– Jim Winterberger, Truckee Tourism Business Improvement District committee chair and owner of Tahoe Getaways

According to a study by Dean Runyan Associates last fall, Truckee reached $149 million in visitor spending in 2018, supporting 1,460 jobs and generating $5.6 million in local tax revenue that helped fund local services. As a percentage of Nevada County, Truckee drives 42% of $362M in county visitor spending and 31% of 3,770 jobs.

Truckee, california,
Credit: Tourism Economic

Further breaking down the $149 million in visitor spending in Truckee, 38.6% is generated by retail, groceries, and gas ($57.8M), 28% by lodging ($42.4M), and 16.6% by restaurants ($24.8M). There are significant differences in spending between overnight and day visitors. On average, overnight visitors stayed two nights and spent $454 per person. Day visitors spent $96 per person per day visit on average.

“If 50% is the baseline used to forecast Truckee’s future, this could mean significant loss in Town of Truckee’s revenue. Visitor generated tax revenue consists of a 10% transient occupancy tax (TOT) on lodging, plus sales tax that goes toward the Town’s general fund, which support important essential services such as public safety, snow removal, road maintenance, trail and bike parks, transit, streetscape projects, emergency services, river revitalization, and more.”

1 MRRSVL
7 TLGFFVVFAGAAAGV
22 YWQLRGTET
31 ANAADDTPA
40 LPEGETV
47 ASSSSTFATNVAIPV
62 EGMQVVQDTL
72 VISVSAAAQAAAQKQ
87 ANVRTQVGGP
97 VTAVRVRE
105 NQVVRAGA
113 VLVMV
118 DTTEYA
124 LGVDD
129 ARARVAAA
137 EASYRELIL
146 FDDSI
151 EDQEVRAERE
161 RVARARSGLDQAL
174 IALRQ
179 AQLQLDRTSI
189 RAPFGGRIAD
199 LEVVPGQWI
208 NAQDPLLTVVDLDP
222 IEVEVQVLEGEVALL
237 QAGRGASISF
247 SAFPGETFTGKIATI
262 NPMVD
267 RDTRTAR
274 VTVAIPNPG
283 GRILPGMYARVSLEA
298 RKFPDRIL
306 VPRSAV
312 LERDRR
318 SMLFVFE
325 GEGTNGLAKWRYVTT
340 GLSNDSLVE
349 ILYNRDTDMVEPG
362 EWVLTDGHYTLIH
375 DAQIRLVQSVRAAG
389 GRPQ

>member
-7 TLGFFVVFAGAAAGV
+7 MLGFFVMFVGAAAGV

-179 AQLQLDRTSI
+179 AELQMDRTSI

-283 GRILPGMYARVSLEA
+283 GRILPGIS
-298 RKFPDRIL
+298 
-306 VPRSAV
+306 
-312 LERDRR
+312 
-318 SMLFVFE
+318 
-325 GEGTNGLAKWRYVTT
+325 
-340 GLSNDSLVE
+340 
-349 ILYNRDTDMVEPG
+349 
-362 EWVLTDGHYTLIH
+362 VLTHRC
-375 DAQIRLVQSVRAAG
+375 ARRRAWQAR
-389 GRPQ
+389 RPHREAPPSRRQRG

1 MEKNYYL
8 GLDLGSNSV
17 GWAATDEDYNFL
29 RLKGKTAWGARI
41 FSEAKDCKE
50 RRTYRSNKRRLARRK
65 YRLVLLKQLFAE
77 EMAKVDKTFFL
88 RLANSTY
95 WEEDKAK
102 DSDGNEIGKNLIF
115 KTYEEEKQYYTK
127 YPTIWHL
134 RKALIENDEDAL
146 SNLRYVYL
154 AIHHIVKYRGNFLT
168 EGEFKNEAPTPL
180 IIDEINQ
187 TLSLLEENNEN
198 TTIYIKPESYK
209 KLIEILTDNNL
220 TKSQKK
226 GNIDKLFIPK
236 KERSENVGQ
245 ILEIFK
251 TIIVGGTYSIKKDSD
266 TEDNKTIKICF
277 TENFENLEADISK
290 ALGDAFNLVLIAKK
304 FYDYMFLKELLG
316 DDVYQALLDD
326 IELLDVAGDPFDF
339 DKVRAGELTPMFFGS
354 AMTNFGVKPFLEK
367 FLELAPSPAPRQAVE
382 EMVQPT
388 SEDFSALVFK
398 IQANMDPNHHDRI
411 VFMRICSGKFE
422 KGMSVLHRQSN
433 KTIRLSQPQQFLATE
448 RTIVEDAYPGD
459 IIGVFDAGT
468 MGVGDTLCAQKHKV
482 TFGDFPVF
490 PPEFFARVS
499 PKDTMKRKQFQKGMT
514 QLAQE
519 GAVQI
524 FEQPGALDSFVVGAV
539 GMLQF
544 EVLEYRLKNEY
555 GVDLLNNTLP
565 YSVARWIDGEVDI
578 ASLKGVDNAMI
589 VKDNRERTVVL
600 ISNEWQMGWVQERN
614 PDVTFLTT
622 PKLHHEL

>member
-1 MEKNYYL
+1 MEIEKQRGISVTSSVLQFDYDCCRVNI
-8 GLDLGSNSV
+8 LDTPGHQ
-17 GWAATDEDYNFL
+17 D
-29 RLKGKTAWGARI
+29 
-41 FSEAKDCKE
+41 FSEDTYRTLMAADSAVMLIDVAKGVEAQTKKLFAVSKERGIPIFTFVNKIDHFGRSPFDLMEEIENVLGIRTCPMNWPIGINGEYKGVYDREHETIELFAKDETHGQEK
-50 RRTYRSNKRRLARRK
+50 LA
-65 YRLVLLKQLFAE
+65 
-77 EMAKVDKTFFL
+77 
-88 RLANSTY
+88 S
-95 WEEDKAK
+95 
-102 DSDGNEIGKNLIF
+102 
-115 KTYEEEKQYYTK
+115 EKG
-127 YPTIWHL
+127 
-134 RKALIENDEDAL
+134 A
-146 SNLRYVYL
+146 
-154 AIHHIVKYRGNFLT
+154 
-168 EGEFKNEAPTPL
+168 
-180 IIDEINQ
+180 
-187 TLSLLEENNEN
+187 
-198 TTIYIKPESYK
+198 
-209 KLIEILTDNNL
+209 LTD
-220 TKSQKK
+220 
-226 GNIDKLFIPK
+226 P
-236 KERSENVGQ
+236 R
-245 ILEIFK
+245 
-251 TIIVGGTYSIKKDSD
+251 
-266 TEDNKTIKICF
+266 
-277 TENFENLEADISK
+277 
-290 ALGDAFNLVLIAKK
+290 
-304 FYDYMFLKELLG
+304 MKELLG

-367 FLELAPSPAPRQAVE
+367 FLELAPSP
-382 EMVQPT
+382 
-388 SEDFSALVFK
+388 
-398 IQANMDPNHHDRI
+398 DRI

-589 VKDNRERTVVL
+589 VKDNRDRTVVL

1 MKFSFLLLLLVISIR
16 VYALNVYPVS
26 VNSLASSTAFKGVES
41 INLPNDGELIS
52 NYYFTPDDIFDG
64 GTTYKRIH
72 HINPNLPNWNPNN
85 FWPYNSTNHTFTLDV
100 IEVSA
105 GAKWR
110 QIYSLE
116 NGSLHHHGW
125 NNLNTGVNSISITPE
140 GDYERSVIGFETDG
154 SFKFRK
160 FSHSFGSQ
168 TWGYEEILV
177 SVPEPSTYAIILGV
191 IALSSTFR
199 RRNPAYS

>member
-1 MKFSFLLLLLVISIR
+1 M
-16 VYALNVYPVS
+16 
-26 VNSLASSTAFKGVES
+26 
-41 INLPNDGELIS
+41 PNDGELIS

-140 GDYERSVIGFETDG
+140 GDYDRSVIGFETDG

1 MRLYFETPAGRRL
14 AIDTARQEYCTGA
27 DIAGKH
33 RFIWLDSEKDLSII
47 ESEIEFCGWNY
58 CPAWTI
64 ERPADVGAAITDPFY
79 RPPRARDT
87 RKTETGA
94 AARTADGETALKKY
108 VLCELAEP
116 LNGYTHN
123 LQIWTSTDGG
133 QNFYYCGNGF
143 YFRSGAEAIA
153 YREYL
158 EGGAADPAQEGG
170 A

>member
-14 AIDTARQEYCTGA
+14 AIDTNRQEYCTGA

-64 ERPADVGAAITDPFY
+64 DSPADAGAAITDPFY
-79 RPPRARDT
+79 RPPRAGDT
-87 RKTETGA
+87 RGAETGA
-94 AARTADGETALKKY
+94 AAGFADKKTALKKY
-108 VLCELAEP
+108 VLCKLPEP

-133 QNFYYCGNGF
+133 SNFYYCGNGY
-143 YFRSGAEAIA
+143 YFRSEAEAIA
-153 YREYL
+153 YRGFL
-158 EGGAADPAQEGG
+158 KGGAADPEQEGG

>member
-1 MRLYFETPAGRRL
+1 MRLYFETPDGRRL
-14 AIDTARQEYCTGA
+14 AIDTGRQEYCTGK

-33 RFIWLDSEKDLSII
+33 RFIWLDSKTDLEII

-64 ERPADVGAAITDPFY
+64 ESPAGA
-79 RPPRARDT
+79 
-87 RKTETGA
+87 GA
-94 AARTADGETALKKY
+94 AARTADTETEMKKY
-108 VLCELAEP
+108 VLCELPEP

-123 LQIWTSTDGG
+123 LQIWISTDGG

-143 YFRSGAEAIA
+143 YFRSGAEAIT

– stated Town of Truckee Mayor David Polivy

Truckee’s gross lodging revenue is most likely to suffer the greatest loss of all of the town’s economic sectors since hopes of reopening in Stage 3 of California’s Resilience Roadmap may not be realized until June or July. Adding to that impact will be the uncertainty of traveler comfort levels and conservative spending due to loss of income. Lodging inventory levels may also be constrained due to sanitation protocols and a potential decline in the short-term rental market for both property management and independent groups for different reasons.

“Visit Truckee’s destination marketing budget, funded by the TTBID 2% assessment on lodging, will be significantly low in collections for 2020 while recovery marketing will be critical to aid in rebounding and rebuilding our economy once travel restrictions are lifted and its deemed safe to travel again.”